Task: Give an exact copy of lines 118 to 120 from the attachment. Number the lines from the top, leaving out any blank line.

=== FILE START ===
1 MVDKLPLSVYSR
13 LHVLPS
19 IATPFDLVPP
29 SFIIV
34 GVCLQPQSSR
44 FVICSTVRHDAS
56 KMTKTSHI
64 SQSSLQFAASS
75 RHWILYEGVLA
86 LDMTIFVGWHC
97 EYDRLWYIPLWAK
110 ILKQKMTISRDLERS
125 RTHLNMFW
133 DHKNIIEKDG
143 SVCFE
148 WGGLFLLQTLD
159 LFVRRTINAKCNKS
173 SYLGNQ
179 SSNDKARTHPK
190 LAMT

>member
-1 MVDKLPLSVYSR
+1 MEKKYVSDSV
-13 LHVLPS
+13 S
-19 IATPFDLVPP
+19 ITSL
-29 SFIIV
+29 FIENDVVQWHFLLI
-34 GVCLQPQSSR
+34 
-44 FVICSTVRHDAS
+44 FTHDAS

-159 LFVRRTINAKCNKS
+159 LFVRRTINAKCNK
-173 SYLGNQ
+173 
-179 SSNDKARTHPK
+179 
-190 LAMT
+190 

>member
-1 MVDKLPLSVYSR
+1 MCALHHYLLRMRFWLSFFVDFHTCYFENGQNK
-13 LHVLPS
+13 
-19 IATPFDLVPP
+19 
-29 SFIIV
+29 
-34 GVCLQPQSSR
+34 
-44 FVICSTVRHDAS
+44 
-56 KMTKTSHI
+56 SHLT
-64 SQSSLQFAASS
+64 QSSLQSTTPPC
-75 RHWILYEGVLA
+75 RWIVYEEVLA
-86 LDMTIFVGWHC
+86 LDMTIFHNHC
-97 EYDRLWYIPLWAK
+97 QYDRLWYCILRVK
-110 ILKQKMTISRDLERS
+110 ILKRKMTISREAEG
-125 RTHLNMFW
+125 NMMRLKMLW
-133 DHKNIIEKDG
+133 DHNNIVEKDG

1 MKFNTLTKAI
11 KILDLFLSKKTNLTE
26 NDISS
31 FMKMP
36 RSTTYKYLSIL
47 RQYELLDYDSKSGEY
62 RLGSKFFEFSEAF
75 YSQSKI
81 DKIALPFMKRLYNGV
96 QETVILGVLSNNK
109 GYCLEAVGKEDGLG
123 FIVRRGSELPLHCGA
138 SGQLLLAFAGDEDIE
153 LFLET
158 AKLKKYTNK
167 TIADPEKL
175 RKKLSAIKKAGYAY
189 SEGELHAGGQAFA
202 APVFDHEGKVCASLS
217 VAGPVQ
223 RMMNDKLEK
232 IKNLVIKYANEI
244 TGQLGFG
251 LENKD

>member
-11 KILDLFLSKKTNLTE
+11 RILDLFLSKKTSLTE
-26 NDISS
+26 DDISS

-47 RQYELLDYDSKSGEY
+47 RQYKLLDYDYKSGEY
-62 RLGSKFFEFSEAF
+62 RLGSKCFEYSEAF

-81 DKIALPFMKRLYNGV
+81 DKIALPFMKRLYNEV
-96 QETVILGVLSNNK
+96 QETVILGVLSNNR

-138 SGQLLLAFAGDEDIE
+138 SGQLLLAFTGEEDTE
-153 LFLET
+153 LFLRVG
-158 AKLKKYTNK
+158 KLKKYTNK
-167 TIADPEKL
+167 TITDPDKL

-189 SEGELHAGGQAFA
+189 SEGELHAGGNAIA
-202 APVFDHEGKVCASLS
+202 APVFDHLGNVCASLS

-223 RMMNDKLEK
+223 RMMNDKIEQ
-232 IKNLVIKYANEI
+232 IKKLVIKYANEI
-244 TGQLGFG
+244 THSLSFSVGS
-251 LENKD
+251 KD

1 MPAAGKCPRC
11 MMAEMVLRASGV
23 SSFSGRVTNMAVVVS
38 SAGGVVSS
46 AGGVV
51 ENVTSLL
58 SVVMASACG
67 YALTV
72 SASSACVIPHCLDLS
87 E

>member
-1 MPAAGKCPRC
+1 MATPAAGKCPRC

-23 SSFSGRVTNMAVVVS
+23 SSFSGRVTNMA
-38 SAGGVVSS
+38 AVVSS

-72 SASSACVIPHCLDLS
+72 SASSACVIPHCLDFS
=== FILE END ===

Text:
-202 APVFDHEGKVCASLS
+202 APVFDHLGNVCASLS

-223 RMMNDKLEK